• Create and monitor budgets for the design, construction or maintenance of gardens, parks, golf courses and other landscaped environments. Ensure that expenses incurred for equipment, organic and inorganic materials and labour remain within budgeted amounts. (4)
  • Prepare and monitor schedules which identify major activities and target completion dates for the design, construction or maintenance of landscaped environments. For example, horticulture specialists and technicians may prepare schedules for plant cultivating; tree planting, trimming and fertilizing; shrub bed weeding, tilling, edging, raking and mulching; and shrub planting and pruning. They frequently adjust schedules because of weather conditions, loss of staff, or unforeseen outbreaks of diseases. (4)
Back to Top

Measurement and Calculation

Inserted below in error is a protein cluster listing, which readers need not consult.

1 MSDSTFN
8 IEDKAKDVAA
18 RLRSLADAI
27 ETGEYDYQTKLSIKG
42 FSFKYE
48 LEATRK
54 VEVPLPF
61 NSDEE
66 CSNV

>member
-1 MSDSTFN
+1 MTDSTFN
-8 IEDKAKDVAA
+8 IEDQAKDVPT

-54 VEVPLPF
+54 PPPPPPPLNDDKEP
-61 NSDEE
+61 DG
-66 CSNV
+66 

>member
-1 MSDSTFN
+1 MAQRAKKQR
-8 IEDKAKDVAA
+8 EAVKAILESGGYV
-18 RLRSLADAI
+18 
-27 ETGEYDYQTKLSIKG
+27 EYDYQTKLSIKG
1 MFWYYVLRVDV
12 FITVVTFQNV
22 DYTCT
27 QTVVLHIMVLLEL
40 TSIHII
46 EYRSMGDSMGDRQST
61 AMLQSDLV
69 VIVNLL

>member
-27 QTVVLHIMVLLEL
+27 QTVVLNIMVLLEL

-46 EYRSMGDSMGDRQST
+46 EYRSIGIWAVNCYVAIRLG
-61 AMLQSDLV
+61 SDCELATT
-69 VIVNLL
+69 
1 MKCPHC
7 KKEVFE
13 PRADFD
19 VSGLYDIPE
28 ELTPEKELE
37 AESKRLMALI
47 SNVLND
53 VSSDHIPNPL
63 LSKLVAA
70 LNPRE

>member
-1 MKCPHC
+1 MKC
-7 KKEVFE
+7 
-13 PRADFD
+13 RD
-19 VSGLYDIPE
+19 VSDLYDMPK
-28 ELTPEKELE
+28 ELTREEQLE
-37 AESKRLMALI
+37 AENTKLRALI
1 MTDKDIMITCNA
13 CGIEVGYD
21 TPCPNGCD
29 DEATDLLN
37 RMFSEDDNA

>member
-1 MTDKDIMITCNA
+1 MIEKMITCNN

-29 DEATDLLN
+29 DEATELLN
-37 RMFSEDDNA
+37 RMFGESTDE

• Determine the quantities of materials and supplies needed for jobs. For example, determine the number of pesticide capsules needed for a job by totalling the diameters of all trees to be treated and dividing the total by the number of centimetres treated per capsule. Determine the quantity of paving stones in square feet required to meet design requirements. Golf course superintendents may determine the amount of sand needed for bunkers by calculating their areas. (2)
  • Calculate weights and liquid volumes needed to prepare fertilizer, fungicide, herbicide and insecticide mixtures. Perform these calculations using ratios, rates and percentages. (2)
  • Take measurements from landscape drawings to determine location to plant or place shrubs, trees and flowers. (2)